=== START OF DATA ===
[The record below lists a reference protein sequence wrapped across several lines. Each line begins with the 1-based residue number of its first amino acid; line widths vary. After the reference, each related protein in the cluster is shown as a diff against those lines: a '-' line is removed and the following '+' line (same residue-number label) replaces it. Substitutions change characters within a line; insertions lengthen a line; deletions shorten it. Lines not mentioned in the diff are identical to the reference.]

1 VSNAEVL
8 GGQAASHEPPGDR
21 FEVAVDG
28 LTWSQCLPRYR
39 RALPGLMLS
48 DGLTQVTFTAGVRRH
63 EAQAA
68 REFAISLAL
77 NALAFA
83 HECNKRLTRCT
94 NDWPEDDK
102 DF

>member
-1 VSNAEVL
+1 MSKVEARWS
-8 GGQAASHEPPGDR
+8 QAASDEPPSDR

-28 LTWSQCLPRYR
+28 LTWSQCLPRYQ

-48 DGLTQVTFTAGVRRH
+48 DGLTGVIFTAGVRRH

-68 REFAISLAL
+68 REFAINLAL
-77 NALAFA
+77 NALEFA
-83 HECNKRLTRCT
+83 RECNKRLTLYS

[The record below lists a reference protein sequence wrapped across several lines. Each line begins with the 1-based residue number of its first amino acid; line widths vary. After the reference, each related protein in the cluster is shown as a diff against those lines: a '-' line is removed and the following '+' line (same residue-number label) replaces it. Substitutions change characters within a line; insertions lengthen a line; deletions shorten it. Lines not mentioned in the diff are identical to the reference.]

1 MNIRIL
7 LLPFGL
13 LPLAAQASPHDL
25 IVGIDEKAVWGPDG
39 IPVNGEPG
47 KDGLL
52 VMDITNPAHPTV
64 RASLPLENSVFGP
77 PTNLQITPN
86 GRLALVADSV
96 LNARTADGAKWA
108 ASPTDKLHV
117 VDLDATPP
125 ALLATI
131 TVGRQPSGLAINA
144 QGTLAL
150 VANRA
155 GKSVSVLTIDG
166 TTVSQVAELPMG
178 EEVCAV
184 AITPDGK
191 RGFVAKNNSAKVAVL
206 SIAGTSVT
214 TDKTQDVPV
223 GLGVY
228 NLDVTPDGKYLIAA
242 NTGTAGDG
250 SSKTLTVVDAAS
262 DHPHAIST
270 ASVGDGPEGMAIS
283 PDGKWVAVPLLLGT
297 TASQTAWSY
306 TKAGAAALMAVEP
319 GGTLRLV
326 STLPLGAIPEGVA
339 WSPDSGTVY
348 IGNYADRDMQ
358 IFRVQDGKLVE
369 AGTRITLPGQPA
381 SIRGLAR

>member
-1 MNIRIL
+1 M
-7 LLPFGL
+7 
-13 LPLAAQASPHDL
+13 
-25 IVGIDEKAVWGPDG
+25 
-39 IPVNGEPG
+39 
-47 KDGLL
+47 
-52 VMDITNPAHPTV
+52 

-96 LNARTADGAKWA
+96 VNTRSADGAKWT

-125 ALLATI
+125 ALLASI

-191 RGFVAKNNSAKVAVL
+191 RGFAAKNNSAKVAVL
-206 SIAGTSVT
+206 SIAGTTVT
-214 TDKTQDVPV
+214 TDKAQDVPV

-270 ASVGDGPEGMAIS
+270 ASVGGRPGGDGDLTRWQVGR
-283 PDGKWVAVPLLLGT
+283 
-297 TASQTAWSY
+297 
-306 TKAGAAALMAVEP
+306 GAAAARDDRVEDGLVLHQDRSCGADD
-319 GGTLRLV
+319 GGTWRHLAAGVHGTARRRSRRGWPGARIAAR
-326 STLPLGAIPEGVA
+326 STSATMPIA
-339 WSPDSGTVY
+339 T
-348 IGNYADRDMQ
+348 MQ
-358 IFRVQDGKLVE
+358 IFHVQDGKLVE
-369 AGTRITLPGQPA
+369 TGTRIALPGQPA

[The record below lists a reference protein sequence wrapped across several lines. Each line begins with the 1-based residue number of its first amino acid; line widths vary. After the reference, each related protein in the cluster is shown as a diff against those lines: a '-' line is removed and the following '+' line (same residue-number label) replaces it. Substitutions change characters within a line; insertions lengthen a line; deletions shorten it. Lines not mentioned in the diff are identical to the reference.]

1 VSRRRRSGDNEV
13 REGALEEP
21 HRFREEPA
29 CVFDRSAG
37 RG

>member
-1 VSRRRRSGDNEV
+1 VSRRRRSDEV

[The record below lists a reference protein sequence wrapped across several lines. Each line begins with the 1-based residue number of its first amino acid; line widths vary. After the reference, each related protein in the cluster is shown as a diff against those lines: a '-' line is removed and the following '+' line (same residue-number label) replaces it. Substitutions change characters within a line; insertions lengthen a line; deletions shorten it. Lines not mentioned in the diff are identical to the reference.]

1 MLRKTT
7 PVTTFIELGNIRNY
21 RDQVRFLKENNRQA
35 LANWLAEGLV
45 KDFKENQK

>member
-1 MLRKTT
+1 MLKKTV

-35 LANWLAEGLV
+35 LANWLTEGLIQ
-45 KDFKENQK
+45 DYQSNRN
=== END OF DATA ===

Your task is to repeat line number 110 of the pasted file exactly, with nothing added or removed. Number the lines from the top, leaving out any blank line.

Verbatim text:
+348 MQ